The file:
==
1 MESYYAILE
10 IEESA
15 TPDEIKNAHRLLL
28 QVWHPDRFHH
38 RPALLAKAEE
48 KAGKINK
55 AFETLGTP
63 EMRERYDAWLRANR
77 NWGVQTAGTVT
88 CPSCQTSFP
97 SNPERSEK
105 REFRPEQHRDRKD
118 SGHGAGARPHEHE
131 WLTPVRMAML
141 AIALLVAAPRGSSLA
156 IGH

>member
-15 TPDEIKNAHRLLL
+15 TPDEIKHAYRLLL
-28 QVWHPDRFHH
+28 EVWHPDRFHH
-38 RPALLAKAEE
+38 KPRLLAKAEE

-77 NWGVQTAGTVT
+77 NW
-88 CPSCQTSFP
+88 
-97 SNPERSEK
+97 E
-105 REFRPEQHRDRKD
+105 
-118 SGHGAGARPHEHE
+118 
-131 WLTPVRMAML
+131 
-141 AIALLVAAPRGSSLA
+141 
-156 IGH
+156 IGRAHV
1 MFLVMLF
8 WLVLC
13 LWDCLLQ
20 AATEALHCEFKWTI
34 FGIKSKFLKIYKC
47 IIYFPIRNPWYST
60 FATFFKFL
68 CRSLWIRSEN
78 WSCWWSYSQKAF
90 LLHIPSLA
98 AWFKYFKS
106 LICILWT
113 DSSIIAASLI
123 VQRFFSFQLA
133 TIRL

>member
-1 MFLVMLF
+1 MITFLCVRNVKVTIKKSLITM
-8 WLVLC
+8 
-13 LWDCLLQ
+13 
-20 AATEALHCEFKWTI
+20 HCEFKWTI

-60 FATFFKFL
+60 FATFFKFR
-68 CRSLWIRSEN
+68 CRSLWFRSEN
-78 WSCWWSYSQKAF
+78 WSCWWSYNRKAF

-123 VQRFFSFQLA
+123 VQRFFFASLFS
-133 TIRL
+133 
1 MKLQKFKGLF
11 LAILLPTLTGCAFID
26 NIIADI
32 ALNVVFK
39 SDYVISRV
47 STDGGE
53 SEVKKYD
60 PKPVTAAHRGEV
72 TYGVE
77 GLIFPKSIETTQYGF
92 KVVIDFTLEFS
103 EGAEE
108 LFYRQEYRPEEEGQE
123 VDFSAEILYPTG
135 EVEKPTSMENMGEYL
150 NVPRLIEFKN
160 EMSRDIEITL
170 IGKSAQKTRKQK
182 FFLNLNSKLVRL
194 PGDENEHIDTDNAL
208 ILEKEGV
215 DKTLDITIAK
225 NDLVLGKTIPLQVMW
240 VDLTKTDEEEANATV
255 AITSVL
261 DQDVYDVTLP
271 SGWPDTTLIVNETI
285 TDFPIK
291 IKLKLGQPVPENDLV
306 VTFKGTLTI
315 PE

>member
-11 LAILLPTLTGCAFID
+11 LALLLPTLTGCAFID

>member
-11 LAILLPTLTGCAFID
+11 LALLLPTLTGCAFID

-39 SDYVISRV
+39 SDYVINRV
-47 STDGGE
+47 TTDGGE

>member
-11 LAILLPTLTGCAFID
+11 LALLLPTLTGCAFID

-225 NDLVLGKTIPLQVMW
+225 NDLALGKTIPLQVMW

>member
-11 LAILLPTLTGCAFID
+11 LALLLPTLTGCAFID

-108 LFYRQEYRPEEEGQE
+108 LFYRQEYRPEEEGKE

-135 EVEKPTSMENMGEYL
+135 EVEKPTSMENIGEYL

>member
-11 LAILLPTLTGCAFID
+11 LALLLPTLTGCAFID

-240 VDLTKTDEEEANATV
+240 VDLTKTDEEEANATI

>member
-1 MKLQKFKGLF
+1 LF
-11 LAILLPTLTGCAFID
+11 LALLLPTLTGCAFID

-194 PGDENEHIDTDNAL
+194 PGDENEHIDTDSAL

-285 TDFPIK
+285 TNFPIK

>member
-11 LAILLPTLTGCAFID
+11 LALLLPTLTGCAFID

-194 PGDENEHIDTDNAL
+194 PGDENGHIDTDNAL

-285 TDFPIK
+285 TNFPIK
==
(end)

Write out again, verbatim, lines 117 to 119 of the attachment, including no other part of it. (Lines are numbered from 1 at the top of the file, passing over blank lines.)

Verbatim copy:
+11 LALLLPTLTGCAFID

-225 NDLVLGKTIPLQVMW
+225 NDLALGKTIPLQVMW